What might a back-up plan look like?
The following questions might help you to think through your back-up plan. It’s not comprehensive – so feel free to use it, or not, as you like. The important thing is that you have something that helps you to manage if the conversation has a negative impact on you or your voices.
1. Escape plan
If you find yourself needing to stop the conversation suddenly, how can you get out?
Some people feel confident enough to leave a situation with ease. Others find they often need a few pre-planned phrases like ‘Thanks for listening – I’m getting tired though, can we pick this up again later?’ or ‘I’m just not ready to talk about this’ to help them end the conversation.
Having some excuses to help you make an exit if the conversation is going badly can also be helpful. For example, setting an alarm on your phone before the conversation starts gives you the opportunity, when it goes off, to decide whether you want to carry on or say that you’ve just remembered that you need to go an do something else.
2. During the conversation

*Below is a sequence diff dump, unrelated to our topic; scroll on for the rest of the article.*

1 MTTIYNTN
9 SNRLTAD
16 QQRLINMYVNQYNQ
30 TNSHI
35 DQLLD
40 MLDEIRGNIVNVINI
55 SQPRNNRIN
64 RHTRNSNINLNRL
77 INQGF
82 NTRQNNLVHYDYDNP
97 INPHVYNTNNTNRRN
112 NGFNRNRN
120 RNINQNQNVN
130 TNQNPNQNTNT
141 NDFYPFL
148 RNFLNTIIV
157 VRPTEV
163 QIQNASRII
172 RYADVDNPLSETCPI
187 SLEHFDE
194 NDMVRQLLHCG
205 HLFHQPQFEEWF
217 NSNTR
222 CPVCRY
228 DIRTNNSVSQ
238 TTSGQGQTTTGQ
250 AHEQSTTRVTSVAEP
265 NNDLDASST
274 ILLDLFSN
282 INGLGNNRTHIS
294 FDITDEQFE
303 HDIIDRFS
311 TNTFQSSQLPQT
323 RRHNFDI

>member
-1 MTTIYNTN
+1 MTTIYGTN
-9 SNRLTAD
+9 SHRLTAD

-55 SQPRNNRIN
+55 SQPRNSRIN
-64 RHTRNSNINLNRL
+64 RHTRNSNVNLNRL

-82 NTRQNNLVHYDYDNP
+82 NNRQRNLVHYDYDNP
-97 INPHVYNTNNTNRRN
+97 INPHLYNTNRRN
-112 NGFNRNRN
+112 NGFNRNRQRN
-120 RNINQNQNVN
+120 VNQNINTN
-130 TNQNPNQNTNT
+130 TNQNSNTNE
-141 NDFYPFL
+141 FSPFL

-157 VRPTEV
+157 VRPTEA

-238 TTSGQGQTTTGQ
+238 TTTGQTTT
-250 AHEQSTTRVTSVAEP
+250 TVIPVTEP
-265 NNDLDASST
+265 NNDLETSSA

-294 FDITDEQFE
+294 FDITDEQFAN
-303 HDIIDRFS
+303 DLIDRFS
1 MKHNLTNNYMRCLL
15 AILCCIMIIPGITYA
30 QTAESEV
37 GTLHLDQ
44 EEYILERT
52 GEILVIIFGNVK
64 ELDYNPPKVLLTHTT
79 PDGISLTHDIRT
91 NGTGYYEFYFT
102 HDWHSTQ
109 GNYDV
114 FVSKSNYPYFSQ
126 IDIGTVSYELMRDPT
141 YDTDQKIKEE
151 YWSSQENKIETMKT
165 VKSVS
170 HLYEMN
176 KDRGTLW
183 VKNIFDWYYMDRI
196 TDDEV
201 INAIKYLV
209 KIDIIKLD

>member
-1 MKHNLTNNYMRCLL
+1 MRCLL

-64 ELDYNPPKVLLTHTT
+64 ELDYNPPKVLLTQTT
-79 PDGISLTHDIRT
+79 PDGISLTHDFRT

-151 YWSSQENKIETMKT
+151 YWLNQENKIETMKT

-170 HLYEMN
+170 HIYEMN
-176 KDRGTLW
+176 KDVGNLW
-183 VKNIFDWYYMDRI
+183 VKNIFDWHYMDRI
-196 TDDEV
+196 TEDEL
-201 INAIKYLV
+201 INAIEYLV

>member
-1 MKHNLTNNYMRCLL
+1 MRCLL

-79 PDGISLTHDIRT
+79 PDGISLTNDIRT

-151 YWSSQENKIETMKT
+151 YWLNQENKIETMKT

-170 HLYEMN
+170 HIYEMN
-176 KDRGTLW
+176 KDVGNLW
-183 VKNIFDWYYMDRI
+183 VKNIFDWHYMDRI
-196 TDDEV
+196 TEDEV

Have a think about what generally helps you to feel calmer when you’re feeling on edge.
Some people find having something to do with their hands useful – a fidget spinner, a stone, a cup or something comforting. Others find they need to occupy a part of their minds by doodling or having some music playing in the background. Some people find it helpful to take the pressure out of the conversation by talking whilst walking or doing another activity.
3. After the conversation
Having a list of things to do if a conversation leaves you feeling stressed out, and knowing what works for you, is an essential part of any safety plan.
Do you tend to feel better when you’re alone, or when you’re with people? If you find it helpful to be with a specific person, can you arrange to meet them after the conversation? Knowing where you want to go afterwards – for instance, to a place where you usually feel safe – can also be useful if you tend to feel disconnected or overwhelmed after talking about big things. Some people prefer to go to a completely different place or do something completely different after a difficult conversation to almost (physically) leave it behind them. Others want to keep on speaking with the person about ‘regular things’ so that they know that they’re world hasn’t completely changed.